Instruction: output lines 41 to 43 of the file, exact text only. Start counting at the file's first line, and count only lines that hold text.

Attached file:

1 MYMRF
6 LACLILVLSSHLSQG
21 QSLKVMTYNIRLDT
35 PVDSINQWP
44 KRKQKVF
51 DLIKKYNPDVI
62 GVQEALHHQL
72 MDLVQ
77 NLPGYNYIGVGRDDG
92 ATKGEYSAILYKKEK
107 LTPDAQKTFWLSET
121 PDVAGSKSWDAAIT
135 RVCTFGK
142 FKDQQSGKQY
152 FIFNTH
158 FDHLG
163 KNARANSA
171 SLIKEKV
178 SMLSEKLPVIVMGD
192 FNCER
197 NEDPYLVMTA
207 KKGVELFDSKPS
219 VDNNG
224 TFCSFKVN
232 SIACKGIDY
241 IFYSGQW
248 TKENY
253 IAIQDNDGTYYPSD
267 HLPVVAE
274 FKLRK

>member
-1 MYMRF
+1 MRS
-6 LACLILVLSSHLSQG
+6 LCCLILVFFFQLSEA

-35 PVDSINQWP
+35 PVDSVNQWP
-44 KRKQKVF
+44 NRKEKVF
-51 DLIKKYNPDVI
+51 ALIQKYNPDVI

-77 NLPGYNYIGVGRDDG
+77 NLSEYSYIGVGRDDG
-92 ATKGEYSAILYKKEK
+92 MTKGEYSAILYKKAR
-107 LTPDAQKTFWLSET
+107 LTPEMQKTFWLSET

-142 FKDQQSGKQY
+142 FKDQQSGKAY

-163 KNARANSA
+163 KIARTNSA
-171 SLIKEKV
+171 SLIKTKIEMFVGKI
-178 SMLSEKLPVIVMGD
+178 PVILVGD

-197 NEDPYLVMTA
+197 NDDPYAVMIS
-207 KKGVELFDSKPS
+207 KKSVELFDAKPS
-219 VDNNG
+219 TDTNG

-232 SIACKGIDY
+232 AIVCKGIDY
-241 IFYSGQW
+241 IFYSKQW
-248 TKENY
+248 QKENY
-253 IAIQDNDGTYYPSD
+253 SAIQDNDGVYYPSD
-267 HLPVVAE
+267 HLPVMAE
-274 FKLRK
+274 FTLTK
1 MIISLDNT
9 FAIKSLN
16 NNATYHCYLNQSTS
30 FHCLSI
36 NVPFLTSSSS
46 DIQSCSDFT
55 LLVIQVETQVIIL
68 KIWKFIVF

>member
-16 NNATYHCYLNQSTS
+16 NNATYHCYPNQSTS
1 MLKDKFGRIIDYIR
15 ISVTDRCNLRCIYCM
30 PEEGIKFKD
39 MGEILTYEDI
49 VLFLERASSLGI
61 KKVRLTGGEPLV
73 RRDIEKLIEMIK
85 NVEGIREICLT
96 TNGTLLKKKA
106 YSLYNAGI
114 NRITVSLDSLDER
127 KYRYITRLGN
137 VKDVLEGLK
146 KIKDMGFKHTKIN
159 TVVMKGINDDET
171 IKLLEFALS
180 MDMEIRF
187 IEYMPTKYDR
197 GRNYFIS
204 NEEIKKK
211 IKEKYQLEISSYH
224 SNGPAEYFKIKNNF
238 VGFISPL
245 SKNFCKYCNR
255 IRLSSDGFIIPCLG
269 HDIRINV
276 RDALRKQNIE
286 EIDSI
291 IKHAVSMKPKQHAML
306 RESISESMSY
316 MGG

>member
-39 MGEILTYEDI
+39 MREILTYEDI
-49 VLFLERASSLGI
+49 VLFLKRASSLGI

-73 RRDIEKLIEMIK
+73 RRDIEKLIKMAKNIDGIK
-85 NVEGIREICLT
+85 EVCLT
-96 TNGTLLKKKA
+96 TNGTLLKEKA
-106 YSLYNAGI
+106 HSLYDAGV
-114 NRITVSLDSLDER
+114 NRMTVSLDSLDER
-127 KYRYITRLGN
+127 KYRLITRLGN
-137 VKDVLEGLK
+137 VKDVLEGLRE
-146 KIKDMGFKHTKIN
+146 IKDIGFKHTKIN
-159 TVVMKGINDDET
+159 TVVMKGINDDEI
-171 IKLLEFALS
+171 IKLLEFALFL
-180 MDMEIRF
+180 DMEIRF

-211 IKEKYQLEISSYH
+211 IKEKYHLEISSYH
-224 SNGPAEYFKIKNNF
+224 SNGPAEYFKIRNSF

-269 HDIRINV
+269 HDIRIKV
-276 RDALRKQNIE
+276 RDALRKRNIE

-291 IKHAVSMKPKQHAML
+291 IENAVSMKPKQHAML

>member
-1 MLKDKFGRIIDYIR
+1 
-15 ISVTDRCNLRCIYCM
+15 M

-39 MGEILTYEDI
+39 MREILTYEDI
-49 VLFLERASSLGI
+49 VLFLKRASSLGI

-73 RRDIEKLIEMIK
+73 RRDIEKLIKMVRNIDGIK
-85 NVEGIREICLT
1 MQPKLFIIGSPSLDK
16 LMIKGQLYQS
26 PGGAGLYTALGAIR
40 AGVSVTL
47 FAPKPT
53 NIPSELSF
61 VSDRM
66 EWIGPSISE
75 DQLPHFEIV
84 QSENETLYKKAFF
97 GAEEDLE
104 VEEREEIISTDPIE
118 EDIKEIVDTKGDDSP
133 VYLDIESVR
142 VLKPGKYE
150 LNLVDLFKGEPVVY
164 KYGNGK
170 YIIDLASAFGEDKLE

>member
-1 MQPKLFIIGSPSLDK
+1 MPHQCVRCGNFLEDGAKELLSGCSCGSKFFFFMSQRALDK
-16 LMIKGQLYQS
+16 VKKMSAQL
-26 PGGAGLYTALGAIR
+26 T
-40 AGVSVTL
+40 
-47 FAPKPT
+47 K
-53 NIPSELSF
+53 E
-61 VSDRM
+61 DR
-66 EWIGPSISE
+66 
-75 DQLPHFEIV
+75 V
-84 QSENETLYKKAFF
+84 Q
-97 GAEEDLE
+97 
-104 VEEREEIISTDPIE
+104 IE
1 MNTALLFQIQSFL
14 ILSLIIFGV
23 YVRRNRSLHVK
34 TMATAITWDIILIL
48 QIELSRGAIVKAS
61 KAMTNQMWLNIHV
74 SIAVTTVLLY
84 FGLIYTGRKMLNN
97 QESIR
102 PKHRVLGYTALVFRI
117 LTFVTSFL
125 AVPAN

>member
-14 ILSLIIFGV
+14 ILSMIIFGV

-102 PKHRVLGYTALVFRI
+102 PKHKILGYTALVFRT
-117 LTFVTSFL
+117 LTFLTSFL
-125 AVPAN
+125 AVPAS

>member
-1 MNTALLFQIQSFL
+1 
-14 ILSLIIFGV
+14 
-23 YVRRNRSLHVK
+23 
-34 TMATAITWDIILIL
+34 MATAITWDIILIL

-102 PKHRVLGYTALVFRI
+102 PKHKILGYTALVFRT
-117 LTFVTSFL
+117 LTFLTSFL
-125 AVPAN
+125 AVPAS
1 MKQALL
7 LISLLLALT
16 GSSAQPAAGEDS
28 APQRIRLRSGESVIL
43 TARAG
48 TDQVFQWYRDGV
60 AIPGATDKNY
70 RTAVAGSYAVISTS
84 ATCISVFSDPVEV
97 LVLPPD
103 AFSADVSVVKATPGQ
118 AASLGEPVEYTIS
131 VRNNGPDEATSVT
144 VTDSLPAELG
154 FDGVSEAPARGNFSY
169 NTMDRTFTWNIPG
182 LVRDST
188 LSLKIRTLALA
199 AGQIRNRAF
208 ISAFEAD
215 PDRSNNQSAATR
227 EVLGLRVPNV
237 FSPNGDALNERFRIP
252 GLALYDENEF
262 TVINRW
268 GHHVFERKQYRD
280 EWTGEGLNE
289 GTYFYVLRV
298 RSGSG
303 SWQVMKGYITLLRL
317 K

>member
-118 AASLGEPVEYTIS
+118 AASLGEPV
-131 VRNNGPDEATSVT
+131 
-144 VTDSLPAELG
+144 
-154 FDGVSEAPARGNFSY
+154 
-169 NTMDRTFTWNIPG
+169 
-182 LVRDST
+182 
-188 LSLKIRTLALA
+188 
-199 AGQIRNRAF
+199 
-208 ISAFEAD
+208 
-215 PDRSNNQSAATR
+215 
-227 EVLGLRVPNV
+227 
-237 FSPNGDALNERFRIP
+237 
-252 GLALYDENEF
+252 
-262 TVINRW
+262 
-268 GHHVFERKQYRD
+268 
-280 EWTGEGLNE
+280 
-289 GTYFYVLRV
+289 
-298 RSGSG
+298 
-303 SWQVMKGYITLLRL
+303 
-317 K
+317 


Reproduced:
+51 ALIQKYNPDVI

-77 NLPGYNYIGVGRDDG
+77 NLSEYSYIGVGRDDG